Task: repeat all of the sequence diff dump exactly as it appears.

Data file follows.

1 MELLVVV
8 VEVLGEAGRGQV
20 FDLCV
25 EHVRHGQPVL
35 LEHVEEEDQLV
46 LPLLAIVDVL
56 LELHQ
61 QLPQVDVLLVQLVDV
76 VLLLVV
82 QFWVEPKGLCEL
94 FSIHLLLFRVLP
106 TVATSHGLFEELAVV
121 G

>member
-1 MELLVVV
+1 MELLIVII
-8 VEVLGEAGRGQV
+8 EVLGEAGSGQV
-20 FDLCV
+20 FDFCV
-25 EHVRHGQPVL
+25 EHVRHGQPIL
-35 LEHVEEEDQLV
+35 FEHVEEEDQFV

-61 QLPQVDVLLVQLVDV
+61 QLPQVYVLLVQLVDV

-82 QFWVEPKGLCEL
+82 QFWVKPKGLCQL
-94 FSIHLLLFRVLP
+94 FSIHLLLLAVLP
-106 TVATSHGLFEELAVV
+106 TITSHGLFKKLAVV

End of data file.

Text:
1 MELLVVV
8 VEVLGEAGRGQV
20 FDLCV
25 EHVRHGQPVL
35 LEHVEEEDQLV
46 LPLLAIVDVL
56 LELHQ
61 QLPQVDVLLVQLVDV
76 VLLLVV
82 QFWVEPKGLCEL
94 FSIHLLLFRVLP
106 TVATSHGLFEELAVV
121 G

>member
-1 MELLVVV
+1 MELLIVII
-8 VEVLGEAGRGQV
+8 EVLGEAGSGQV
-20 FDLCV
+20 FDFCV
-25 EHVRHGQPVL
+25 EHVRHGQPIL
-35 LEHVEEEDQLV
+35 FEHVEEEDQFV

-61 QLPQVDVLLVQLVDV
+61 QLPQVYVLLVQLVDV

-82 QFWVEPKGLCEL
+82 QFWVKPKGLCQL
-94 FSIHLLLFRVLP
+94 FSIHLLLLAVLP
-106 TVATSHGLFEELAVV
+106 TITSHGLFKKLAVV